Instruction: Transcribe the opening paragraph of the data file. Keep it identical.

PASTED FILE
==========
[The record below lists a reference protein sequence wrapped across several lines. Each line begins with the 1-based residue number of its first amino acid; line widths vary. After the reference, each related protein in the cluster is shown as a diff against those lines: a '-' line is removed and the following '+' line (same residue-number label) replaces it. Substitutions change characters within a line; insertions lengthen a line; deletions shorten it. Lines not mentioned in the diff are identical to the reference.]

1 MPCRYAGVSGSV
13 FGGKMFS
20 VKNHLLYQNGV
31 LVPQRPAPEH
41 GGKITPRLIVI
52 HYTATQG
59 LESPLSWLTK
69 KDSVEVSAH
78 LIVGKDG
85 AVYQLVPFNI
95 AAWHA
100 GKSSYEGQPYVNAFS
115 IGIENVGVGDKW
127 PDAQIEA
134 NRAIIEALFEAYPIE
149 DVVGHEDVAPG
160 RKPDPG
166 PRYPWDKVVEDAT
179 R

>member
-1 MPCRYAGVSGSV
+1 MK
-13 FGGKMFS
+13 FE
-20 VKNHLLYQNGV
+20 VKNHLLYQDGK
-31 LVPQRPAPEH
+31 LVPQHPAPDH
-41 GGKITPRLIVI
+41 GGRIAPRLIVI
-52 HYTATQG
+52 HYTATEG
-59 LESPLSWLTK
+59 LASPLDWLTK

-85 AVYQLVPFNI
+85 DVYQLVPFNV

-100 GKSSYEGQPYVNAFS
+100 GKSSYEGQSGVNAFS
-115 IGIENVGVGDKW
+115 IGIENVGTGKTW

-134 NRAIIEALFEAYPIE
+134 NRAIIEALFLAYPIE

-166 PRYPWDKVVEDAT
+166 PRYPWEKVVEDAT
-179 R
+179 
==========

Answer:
[The record below lists a reference protein sequence wrapped across several lines. Each line begins with the 1-based residue number of its first amino acid; line widths vary. After the reference, each related protein in the cluster is shown as a diff against those lines: a '-' line is removed and the following '+' line (same residue-number label) replaces it. Substitutions change characters within a line; insertions lengthen a line; deletions shorten it. Lines not mentioned in the diff are identical to the reference.]